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Scott Wright's editorials on a variety of security issues for non-technical business managers and home computer users. Please feel free to comment and help spread the word that managers need to think about their information security risks.
January 2009 Posts
The other day I received a voicemail message from somebody claiming to be from the federal government, asking for me to call him back. All he wanted was to verify some statistical information about my business. It sounds innocent enough, right?
But I became concerned because the person left a 1-800 phone number, and there was no way to verify that the caller's number actually belonged to a legitimate government organization. It could easily have been a fraudster, trying to collect personal information, or sensitive information about my business. Setting up a fake 1-800 number is pretty easy.Sounds paranoid, I know. But what's the first thing an organization will do when you phone them about something personal or sensitive? They ask a few "security questions" to verify who you are. This is fine, if YOU are calling THEM, based on a publicly verifiable phone number, listed in the phone book or on an official website. But if THEY called YOU, and you thought they were a representative of a legitimate authority, they could easily collect your birthdate and social insurance number. So, in fact, YOU should be asking THEM a few "security questions". If somebody calls you from any organization, asking to verify their information, or for some urgent information to complete their records, first ask them to give you their PUBLICLY LISTED client service number.
Then, after they've given you the number, tell them you will call them back on that number. This way, if it is a fraudster, they will not be able to intercept your call to the legitimate organization's service line.Sadly, it turns out that the call I received was actually legitimate. This is not the first time I've had calls from legitimate organizations that should know better, and did not provide a means of easily authenticating themselves to me.Don't give any sensitive information to people who try to reach you by phone, email, fax, instant messaging, texting, etc. without first verifying exactly who they are. Ask them if you can get back to them through a publicized contact point. If they don't like it when you ask that, you should ignore them. No legitimate organization should handle sensitive information without being able to authenticate themselves.If you have a comment on this article, please visit The Streetwise Security Zone, log in and let me know what you think.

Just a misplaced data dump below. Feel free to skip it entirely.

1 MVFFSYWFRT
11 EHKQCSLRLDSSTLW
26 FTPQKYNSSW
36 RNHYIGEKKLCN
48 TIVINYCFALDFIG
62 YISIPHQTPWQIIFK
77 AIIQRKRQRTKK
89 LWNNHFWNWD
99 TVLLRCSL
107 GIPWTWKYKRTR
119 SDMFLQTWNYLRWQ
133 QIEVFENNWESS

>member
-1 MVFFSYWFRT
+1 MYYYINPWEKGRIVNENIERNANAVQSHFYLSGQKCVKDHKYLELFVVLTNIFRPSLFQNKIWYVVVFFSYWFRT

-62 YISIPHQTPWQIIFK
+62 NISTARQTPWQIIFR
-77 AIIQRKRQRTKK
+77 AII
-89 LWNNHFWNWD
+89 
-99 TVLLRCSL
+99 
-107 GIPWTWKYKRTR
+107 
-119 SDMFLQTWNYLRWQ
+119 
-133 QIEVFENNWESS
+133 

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As most of us know, no Anti-Virus solutions catch 100% of the threats they face. Some don't even come close. I've heard that it can be a good strategy to use more than one anti-virus product. However, in my recent experience, it's hard to find any that will coexist on a system. Most of them usually want you to uninstall any other Anti-Virus solution before they will install themselves.
So, I have been rethinking my strategy for virus protection.
I posed the following question to the Linked In Q&A forums...
It's generally accepted that no single AV product is able to completely protect against all viruses. Some people say to use multiple A/V products simultaneously. Some won't work well, or won't install with others present. Does anyone have good facts or references on how well different A/V products work to complement each other's strengths without interefering with each other?
Some of the good suggestions/comments I received included:
For the full set of responses posted on Linked In click HERE.